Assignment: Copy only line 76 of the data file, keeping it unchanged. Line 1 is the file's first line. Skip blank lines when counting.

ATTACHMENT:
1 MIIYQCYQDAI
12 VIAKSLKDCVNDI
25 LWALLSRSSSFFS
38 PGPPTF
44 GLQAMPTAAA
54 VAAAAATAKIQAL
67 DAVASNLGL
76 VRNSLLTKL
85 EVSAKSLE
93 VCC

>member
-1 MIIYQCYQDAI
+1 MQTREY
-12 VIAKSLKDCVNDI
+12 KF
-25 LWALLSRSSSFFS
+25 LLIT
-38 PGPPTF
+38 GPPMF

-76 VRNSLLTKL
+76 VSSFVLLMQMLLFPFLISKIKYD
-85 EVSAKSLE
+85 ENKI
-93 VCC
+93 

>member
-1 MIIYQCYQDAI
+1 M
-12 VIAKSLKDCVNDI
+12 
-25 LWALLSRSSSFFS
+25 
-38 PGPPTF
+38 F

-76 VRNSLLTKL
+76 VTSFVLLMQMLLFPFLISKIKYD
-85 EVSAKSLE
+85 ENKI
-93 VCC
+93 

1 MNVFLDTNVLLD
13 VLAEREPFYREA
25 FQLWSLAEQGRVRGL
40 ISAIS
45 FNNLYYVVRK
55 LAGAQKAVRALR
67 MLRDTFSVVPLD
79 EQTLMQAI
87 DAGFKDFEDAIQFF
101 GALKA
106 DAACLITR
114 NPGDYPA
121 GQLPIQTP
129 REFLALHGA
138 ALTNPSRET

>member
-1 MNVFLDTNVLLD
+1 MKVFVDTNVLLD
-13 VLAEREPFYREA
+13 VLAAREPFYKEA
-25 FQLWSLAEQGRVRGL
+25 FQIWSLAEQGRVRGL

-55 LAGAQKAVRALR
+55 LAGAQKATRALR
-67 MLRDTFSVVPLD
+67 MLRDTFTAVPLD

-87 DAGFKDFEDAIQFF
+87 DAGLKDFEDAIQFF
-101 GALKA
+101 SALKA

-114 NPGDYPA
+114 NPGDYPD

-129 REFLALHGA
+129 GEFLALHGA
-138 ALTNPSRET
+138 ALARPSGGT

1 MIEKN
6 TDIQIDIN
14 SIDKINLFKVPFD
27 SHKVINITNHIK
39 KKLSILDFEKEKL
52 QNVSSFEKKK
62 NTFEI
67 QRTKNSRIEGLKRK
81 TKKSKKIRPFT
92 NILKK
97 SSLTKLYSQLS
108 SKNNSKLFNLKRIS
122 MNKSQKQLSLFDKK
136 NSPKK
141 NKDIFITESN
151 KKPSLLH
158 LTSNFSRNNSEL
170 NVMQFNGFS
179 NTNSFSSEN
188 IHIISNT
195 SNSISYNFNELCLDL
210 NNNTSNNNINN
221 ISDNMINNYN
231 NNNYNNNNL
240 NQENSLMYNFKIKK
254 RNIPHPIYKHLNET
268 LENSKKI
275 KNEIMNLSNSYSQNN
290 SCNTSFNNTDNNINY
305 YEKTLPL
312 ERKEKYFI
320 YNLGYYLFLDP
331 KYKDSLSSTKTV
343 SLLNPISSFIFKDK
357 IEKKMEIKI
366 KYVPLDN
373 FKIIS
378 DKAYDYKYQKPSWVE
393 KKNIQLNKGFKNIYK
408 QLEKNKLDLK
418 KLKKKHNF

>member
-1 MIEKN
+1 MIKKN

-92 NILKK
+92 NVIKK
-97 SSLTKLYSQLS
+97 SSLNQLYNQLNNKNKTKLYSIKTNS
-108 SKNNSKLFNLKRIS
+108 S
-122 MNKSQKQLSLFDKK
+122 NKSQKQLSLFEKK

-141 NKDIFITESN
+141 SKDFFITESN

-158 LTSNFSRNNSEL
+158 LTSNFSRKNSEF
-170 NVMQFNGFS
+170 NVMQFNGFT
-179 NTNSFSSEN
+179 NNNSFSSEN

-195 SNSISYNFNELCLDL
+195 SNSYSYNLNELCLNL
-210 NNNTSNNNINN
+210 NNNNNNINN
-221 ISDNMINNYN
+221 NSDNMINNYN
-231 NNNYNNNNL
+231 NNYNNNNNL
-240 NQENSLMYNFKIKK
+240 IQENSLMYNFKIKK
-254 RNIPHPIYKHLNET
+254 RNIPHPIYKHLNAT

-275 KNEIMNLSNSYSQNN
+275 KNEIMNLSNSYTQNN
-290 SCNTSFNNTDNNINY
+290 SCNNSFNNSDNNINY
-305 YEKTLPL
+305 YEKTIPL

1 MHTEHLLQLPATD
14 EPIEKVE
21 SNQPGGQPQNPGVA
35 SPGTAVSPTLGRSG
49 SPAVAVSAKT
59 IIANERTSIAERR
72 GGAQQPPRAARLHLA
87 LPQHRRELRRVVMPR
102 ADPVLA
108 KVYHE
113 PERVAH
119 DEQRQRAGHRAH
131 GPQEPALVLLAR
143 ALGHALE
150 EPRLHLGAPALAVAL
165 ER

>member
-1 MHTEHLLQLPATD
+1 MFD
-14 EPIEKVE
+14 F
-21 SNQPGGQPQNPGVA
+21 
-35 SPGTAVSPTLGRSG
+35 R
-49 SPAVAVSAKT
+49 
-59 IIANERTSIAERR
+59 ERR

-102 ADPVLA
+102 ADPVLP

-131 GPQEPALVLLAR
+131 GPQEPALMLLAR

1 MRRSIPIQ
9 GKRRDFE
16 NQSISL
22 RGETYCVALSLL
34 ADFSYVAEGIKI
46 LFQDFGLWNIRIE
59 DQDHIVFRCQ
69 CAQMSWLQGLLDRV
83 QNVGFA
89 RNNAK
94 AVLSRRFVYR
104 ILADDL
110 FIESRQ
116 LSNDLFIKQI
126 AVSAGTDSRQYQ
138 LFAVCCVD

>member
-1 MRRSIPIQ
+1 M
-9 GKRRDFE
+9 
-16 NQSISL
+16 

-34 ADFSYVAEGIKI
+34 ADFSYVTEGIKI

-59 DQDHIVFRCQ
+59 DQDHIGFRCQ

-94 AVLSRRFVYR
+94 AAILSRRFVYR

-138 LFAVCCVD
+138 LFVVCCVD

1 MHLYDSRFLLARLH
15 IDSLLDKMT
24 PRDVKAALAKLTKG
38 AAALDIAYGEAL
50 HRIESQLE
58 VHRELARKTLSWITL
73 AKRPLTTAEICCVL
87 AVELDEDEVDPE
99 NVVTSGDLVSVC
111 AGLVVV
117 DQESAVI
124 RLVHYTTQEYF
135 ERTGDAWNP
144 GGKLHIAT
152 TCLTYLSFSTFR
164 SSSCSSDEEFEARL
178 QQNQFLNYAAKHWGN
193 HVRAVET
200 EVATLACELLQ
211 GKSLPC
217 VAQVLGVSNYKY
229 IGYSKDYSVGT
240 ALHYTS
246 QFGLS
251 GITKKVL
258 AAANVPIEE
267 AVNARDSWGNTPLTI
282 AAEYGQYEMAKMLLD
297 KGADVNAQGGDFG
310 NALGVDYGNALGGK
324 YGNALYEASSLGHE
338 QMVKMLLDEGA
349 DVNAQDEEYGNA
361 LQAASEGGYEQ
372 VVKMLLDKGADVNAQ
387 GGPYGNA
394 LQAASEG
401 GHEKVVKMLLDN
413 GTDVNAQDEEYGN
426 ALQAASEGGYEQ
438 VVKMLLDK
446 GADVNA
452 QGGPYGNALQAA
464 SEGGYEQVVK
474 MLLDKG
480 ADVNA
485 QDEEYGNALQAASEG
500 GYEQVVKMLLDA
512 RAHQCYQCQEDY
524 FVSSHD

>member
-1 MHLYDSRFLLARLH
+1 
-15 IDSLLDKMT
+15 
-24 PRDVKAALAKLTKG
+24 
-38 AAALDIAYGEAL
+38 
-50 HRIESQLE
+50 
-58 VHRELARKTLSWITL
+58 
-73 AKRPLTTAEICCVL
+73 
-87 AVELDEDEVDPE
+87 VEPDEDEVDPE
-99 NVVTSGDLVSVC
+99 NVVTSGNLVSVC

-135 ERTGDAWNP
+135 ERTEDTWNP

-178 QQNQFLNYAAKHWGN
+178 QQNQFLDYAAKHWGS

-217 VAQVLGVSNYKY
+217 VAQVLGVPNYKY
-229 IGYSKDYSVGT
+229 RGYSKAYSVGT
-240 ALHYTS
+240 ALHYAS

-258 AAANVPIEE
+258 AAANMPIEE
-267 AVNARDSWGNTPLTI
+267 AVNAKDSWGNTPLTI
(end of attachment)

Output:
+138 ALARPSGGT